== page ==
But the flare up hit me about two weeks ago. I thought it was just going to be a few days, but as it got worse, I knew it was time to see my neurologist. My symptoms were total body weakness, difficulty walking, swallowing and talking and extreme fatigue. I also started to get the shakes – that’s when my muscles twitch even when I’m resting. I couldn’t even drive. A new symptom I had this time around was coughing every time I ate.

My neurologist knew right away that I was in a bad flare up. The drive to see him wore me out and I wasn’t even driving. I could hardly sit up in the chair and looked like a rag doll. Now I know where that term comes from! (Myasthenia Gravis is sometimes called the rag doll disease.)

My strength wasn’t that bad, but that’s nothing new. I have more problems with stamina than strength, plus the Mestinon was just kicking in as he examined me. But I wasn’t able to maintain my seated position for long, my both eyes were drooping and I was short of breath. My doctor explained that the coughing while eating was a signal that my swallowing was getting worse.

He increased the Mestinon from 120 mgs every 3 hours to 150 mgs every other dose and the Cellcept from 2500 mgs every day to 3000 mgs every day. If my symptoms worsen, I am to call him or go to the ER. If I don’t see any relief in one month, I am to call him.

Do you have a Myasthenia Gravis flare up every summer like me?

Fibromyalgia Pain Relief

Posted by Connie on Friday, June 17th, 2011 at 12:42 am and is filed under Health Information, Prescription Medications, Support Group.
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Is it possible to get pain relief when you have Fibromyalgia? I wondered that when I was first diagnosed with Fibromyalgia. Finally I had an answer to why I hurt so much all of the time, but my next question to my rheumatologist was, “Can you cure me?” I guess he was used to hearing this quite often, so he  explained that he could help me relieve the pain, but that there is no cure to this disease.

He uses various forms of Fibromyalgia Treatments, but first he had to know more about the pain I had and other symptoms. Because I have other medical conditions, he had to take those into consideration with his treatment too. He asked me detailed questions about where I felt pain in my body and the type of pain and when I had it. He asked about headaches, memory problems, feelings of sadness or anxiety and stomach issues.

He also took blood work to test for autoimmune diseases, arthritis and to check my blood count, etc. My treatment wasn’t decided upon in one day, or even one year. He treats me depending on how my symptoms act up and if there are any changes.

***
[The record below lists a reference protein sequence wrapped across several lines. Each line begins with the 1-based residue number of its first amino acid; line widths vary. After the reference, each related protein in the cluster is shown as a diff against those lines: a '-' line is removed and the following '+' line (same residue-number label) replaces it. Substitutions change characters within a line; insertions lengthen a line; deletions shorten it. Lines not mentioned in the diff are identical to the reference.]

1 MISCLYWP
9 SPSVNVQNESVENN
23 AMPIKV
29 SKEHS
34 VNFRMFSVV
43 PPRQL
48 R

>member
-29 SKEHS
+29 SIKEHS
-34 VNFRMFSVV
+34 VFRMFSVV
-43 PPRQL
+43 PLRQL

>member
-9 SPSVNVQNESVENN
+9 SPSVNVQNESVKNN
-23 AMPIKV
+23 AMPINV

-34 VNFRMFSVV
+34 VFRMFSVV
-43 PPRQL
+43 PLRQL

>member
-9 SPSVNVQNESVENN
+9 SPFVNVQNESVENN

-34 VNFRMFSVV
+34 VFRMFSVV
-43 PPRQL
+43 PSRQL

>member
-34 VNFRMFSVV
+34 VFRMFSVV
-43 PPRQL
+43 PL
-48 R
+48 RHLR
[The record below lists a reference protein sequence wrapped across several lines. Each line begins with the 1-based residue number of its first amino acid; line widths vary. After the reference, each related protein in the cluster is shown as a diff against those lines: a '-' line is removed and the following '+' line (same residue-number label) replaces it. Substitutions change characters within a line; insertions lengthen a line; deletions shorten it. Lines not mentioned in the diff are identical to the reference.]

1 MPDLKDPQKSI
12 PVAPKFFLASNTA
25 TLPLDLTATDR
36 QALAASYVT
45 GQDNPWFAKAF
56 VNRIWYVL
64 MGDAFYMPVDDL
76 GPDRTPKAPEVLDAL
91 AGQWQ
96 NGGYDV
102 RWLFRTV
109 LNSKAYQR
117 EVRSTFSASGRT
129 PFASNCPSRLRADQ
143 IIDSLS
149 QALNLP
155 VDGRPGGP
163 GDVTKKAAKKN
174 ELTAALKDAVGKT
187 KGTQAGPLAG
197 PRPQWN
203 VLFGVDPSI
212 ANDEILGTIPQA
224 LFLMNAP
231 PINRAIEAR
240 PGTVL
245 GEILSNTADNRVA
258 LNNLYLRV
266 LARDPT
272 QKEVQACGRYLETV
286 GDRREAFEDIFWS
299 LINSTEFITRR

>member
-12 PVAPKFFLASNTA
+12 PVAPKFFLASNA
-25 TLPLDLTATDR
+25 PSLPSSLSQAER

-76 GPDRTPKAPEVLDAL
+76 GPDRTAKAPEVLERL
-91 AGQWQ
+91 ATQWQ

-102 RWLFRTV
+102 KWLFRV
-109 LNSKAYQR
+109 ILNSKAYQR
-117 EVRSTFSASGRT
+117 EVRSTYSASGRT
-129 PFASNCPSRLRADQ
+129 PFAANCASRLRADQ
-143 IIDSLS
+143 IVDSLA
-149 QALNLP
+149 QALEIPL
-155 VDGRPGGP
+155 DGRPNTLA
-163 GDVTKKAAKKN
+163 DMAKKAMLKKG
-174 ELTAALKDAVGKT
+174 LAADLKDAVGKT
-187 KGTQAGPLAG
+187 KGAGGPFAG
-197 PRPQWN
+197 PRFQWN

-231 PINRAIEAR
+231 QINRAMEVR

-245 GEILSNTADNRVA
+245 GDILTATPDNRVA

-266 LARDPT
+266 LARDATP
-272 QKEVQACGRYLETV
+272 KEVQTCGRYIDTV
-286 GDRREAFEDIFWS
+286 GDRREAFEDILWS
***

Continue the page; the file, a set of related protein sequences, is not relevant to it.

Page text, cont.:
Basically though, my pain relief comes in the form of prescription medications and trigger point injections. My doctor also recommends stretching and other mild forms of exercise, relieving stress, and joining a support group.  He had prescribed pain medication in the past, but I no longer use it. I’d rather be alert and feel some pain, than feel drugged and not be able to enjoy my life.

This is a sponsored post. All opinions are my own.

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Solution To Low Potasium Causes Fatigue

Posted by Connie on Saturday, August 28th, 2010 at 9:09 pm and is filed under Autoimmune Disease, Chronic Illness, Health Information, Prescription Medications.
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The endocrinologist finally found a solution to the low potassium issue I’ve been having, but now I’m constantly fatigued. I can sleep all day and all night. If I try to stay awake, the brain fog is much worse and I can feel myself nodding off.

I’ve been taking Spironolactone along with Potassium supplements. My Potassium level at my last blood test was 3.8. That is the highest it has been in years. I was thrilled! When the doctor saw the improvement I made, he increased the Spironolactone to 100 mgs. twice a day and stopped the Potassium.

I didn’t realize the fatigue I was feeling was related to the increase in my medications until I did a search for side effects on Spironolactone. Now I’ll have to call the doctor on Monday to see if he agrees with me and see what I can do to maintain the normal potassium level that I need. Because of the diagnosis of Myasthenia Gravis, I should be at a Potassium level of 4.0 so this is a serious health concern for me. I don’t want to spend my life sleeping though.

Have you had a problem with fatigue and Spironolactone?